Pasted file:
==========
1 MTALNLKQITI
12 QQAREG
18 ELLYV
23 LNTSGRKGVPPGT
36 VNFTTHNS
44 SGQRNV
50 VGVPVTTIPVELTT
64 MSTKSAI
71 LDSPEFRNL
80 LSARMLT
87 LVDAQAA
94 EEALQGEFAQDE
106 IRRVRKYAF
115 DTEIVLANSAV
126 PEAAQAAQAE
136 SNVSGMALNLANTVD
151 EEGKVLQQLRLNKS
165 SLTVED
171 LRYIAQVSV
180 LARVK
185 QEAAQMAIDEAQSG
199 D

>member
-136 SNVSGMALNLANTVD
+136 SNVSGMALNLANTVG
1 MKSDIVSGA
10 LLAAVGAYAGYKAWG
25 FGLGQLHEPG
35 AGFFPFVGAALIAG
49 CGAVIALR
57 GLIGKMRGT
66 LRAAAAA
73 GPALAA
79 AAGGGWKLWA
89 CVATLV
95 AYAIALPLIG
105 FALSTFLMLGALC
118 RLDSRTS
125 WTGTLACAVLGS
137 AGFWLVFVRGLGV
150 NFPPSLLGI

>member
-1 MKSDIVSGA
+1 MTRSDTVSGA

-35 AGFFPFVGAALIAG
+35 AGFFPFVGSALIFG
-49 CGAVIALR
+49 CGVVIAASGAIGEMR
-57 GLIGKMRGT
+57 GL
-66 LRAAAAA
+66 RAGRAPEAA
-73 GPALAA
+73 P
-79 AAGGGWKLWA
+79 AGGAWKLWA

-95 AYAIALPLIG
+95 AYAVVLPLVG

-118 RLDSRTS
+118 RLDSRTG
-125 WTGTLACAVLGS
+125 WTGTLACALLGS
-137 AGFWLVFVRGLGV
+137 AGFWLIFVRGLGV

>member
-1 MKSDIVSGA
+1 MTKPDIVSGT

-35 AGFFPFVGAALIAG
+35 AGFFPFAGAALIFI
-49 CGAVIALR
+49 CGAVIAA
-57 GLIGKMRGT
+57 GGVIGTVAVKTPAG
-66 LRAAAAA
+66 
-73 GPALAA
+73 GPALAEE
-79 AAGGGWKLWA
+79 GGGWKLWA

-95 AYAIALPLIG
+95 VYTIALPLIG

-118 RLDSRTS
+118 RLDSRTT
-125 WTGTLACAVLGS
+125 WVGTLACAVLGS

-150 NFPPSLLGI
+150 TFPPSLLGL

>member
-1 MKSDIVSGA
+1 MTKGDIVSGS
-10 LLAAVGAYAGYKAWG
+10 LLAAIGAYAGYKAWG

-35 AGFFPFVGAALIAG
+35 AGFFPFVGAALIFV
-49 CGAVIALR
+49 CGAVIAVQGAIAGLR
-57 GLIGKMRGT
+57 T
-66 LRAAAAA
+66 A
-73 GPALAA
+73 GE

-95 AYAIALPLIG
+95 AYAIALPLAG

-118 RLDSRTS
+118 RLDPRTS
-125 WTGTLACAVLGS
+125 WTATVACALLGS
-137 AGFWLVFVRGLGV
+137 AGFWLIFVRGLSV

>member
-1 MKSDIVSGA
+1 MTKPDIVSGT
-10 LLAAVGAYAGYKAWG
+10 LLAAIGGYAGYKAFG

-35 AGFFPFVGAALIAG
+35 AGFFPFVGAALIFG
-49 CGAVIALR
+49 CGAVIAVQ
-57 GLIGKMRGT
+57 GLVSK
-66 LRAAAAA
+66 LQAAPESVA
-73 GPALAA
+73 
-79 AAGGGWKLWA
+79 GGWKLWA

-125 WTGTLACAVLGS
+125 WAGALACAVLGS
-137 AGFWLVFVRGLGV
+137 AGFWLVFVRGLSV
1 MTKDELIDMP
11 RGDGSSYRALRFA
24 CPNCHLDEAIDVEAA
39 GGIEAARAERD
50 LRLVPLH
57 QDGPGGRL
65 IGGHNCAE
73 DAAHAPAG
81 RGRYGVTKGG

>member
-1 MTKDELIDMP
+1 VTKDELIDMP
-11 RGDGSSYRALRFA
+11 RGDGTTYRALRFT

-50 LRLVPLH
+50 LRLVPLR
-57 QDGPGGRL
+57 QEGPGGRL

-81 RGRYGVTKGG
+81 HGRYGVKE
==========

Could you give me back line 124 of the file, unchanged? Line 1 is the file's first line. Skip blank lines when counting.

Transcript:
-73 GPALAA